The first international short course on the “application of laser ablation inductively coupled plasma mass spectrometry (LA-ICP-MS) to earth sciences” was held at the department of Physics and Geology, Perugia University from 25-27 May 2016. I was interested in this course because LA-ICP-MS can be used as a tool to geochemically discriminate between different volcanic ash layers found in archives – something which I am doing as part of my PhD project at the University of Oxford. Thanks to the EAG student grant, I could attend it.
The course was attended by a good mix of researchers, including Masters, PhD and post-docs, all with an interest in geochemistry and LA-ICP-MS, and intrigued in how they could apply this method to their own research. These researchers have diverse projects and had come from a variety of locations, including England, Italy, Hungary, Sweden, Germany and Canada, for example. Perugia University was the perfect host for this course, as it has recently been fitted with new laboratory equipment, and has several interesting and active research projects in the Petro-Volcanology Research Group (PVRG), not to mention a wealth of expert staff in this group. We discussed projects that the PVRG are currently undertaking – one is called CHRONOS, a project which aims to improve understanding of the timescales of eruptions through the utilisation of geochemical signatures from mixing structures. This particular project is very multi-disciplinary in terms of its methods; it draws on field work, experimental petrology, modelling, physics/fluid dynamics, mathematics, geochemistry, and some seriously cool engineering in the form of the chaotic magma mixing device.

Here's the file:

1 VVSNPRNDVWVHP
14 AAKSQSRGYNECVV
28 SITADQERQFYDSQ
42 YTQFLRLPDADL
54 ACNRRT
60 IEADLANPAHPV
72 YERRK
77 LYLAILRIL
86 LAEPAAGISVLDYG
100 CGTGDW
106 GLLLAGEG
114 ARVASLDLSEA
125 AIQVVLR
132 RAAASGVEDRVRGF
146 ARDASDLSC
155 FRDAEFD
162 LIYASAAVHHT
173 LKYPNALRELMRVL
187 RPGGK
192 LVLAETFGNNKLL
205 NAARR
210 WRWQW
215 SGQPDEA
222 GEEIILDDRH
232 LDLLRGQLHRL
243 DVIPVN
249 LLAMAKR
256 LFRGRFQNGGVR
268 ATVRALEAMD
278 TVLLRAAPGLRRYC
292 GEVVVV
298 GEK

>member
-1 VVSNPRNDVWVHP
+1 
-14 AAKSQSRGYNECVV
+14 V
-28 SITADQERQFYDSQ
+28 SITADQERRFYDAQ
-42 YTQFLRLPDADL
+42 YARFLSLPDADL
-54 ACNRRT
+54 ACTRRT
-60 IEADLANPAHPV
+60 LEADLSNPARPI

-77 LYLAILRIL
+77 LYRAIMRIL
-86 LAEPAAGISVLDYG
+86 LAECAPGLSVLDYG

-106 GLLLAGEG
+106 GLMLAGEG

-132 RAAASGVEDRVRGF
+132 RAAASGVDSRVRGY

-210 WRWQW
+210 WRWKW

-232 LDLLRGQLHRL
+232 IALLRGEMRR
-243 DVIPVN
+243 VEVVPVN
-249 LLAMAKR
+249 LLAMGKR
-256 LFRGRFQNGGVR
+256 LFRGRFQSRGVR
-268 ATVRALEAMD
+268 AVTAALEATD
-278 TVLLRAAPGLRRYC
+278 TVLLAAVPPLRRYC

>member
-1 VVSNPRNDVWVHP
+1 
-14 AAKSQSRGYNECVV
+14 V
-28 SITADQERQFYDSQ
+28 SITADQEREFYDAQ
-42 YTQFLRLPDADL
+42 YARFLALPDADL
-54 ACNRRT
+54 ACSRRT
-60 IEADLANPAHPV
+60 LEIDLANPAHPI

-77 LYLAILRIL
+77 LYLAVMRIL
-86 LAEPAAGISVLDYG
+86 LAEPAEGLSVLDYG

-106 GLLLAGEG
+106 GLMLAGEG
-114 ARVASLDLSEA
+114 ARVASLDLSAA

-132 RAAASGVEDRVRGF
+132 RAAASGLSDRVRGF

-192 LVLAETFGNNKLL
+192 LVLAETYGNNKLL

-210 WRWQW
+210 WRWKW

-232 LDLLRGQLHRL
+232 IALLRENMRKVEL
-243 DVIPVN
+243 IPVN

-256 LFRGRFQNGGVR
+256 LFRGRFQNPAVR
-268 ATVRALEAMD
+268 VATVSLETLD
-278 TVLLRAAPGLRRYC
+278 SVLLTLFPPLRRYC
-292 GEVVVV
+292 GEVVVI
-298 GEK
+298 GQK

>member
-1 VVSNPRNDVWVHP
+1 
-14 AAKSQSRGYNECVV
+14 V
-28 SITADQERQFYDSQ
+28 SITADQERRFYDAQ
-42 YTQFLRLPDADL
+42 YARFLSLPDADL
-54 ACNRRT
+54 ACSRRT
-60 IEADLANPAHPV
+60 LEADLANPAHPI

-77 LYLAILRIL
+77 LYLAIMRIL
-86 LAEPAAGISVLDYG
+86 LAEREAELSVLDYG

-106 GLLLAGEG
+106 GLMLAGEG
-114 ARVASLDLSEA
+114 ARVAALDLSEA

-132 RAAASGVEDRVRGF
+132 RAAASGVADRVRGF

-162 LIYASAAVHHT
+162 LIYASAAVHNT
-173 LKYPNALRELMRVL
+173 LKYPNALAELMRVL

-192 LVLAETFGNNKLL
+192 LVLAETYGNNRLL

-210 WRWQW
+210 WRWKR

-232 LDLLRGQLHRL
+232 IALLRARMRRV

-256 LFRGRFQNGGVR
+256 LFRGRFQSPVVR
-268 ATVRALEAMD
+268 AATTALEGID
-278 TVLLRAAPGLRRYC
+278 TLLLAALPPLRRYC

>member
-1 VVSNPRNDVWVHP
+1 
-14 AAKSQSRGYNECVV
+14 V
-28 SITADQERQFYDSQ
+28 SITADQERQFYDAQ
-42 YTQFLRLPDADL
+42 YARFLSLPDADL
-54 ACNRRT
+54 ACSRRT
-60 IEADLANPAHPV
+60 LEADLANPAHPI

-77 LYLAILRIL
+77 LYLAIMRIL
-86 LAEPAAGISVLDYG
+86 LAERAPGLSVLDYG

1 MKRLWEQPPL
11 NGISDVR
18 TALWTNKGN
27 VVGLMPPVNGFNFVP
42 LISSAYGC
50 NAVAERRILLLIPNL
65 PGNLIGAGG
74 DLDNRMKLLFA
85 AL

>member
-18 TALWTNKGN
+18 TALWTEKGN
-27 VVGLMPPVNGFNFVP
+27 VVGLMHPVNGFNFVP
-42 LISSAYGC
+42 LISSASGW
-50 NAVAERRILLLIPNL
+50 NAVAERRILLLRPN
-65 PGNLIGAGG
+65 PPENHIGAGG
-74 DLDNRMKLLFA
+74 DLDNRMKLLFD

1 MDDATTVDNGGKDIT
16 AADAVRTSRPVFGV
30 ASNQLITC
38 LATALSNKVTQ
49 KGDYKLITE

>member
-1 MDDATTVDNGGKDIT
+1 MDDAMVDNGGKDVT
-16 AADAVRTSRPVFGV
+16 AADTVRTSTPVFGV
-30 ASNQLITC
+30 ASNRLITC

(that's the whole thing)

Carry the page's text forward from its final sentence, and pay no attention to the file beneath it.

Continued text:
The course was varied, with a mix of taught lessons and practical’s, including laboratory tours and laboratory or computer work – this provided a good, focussed mentality throughout. During the course, applicants were also invited to give presentations on their research and how they intend to use, or are currently using, LA-ICP-MS in their work. The presentations were insightful and it was useful to understand the different ways in which this technique can be applied, from minerals to volcanic glass, to teeth. We soon discovered that Perugia University’s LA-ICP-MS laboratory is extremely impressive, and is filled with mostly new equipment. During the course, we learnt how the equipment works and we also managed to ablate some samples. After obtaining real data, we used Iolite to reduce the data, and Python to produce some nice figures! After having worked with R for a little while during my PhD, I can actually say, I understood what was happening!
Away from the laboratory and lecture theatre, there was even time to socialise and, of course, eat ice creams, pizzas and pastas, in accompany with the wonderful wines and beers that Italy has to offer. Perugia is a green and hilly town with wonderful architecture and well worth a visit, even if you are not interested in earth sciences!
About the author:
Rebecca is a first year NERC Doctoral Training Partnership (DTP) PhD student in the Research Laboratory for Archaeology and the History of Art (RLAHA), University of Oxford. She is using volcanic ash (tephra) layers in lake sediments to investigate the past magnitude and frequency of volcanic eruptions in southern South America. Her supervisors are Victoria Smith Johnson (University of Oxford), Karen Fontijn (University of Oxford) and Stefan Wastegärd (Stockholm University). You can follow Rebecca on Twitter: @ahoybecks and view her website here and here.